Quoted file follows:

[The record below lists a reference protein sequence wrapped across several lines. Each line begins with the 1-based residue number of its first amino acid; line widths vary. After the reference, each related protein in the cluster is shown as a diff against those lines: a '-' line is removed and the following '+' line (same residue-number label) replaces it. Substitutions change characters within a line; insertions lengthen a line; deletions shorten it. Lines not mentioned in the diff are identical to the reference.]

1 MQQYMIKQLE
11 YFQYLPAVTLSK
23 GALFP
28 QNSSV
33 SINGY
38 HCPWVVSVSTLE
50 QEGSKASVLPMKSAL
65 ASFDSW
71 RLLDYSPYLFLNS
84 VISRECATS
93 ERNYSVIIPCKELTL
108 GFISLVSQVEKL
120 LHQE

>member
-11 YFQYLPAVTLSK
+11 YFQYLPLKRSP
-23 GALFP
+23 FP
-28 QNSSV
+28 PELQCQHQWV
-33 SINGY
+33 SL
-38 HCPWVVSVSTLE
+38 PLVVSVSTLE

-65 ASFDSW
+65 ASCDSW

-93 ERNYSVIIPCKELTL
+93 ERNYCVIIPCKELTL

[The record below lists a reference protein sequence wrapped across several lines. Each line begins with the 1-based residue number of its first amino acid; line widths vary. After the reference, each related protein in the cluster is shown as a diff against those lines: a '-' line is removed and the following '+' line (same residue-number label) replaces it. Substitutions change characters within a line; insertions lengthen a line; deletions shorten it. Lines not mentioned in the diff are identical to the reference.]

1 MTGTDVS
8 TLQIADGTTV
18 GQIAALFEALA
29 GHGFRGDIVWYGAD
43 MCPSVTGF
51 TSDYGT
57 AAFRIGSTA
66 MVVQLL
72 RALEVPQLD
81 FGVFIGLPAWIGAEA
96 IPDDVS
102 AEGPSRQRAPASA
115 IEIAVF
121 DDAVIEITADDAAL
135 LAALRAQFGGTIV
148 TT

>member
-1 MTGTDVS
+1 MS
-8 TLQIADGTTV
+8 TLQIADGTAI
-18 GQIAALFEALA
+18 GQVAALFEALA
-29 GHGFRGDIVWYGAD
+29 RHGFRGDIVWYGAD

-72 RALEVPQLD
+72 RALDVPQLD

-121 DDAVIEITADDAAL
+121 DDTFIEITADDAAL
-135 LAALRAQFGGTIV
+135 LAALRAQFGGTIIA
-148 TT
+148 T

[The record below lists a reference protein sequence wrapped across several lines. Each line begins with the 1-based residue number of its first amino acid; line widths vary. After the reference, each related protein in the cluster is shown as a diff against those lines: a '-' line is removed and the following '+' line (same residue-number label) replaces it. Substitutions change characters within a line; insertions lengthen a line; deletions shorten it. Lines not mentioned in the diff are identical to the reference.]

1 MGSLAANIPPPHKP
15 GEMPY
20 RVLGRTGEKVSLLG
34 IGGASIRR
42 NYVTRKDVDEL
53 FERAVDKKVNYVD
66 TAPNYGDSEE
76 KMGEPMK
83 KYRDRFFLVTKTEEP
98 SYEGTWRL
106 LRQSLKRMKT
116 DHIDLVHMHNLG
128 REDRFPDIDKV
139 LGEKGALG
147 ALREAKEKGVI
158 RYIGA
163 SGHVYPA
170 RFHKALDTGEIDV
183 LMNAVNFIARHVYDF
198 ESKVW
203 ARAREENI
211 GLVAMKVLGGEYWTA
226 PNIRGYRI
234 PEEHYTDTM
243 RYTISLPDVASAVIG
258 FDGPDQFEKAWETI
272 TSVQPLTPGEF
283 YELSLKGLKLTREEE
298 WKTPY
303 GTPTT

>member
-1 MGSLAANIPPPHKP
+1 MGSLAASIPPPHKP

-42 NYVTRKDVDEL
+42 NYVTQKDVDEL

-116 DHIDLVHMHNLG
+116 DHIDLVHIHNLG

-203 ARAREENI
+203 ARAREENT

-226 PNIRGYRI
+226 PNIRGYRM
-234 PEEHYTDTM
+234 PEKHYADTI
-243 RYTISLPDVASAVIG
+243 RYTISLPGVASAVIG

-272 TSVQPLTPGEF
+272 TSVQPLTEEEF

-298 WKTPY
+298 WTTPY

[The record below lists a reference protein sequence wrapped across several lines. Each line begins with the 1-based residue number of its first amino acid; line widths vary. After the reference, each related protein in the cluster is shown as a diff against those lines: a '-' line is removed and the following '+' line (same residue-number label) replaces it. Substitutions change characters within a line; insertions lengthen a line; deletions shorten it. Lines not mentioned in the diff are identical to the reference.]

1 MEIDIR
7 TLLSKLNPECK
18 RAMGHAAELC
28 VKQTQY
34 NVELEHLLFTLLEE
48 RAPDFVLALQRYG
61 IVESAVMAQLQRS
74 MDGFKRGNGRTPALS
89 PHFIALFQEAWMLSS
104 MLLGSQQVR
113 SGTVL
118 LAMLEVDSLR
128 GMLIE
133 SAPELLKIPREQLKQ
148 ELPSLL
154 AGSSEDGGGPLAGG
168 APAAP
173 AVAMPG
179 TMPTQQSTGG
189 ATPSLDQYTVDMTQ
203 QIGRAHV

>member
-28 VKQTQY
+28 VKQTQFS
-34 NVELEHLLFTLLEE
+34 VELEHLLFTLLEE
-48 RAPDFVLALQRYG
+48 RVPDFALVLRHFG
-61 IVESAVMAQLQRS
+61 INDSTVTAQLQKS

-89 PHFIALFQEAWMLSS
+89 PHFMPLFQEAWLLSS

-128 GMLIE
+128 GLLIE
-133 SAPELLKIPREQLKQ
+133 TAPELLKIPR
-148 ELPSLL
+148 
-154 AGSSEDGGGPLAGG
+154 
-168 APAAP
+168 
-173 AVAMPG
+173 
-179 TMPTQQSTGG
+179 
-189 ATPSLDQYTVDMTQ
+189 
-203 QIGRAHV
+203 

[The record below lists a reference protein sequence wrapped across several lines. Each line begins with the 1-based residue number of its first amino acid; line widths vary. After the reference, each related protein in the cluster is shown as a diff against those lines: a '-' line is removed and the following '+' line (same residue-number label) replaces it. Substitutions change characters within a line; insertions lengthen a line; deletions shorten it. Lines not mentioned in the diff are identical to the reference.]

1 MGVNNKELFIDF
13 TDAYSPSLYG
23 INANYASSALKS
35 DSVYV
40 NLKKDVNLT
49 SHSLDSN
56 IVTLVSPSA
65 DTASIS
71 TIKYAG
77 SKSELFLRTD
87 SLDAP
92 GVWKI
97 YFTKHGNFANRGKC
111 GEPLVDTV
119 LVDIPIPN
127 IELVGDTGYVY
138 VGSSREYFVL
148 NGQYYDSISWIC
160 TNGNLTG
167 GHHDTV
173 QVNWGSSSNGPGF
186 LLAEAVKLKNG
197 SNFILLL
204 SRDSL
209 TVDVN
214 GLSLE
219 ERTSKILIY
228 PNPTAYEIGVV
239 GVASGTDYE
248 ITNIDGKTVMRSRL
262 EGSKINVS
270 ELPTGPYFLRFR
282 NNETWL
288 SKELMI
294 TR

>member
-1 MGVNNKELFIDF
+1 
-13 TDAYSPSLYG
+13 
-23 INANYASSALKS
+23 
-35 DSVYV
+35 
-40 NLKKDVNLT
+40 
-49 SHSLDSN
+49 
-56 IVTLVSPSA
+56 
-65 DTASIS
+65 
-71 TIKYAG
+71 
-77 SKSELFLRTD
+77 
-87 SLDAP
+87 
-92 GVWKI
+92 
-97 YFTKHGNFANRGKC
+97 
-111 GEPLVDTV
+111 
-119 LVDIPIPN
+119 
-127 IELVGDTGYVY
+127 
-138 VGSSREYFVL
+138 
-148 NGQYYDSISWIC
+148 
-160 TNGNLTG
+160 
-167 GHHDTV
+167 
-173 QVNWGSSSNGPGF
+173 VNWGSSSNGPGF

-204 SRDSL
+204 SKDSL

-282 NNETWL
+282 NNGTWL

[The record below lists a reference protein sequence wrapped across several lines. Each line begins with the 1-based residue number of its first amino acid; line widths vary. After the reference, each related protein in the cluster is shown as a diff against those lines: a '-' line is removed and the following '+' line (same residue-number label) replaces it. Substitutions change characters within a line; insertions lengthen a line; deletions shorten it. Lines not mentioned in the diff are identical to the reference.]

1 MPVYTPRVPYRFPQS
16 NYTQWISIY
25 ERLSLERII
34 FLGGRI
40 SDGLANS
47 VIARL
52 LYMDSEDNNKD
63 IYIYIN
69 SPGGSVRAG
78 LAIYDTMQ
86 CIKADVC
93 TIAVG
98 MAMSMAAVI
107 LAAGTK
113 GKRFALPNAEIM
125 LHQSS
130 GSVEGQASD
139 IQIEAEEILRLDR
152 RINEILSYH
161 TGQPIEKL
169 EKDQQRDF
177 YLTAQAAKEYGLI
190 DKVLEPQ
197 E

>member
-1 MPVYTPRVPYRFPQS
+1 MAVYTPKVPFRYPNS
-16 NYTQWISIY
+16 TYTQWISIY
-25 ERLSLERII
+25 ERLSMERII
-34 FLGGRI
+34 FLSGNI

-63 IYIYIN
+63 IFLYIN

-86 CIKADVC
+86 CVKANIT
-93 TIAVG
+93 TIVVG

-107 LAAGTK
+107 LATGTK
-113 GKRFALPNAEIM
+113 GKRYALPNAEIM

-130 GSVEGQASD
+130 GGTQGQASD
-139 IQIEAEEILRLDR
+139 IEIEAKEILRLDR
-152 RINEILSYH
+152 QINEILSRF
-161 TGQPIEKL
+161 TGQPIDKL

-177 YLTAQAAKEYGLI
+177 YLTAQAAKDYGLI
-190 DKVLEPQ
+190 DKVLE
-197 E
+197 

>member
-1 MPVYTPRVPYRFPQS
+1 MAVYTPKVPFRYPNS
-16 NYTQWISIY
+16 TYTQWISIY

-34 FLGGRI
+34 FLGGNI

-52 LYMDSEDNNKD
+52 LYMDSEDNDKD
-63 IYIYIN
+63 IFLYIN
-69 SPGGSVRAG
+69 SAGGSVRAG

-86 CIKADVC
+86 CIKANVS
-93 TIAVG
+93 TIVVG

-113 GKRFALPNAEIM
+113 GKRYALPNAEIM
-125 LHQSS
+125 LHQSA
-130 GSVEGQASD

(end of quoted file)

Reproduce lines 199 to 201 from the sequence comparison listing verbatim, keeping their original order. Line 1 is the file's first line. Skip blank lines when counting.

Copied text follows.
288 SKELMI
294 TR

>member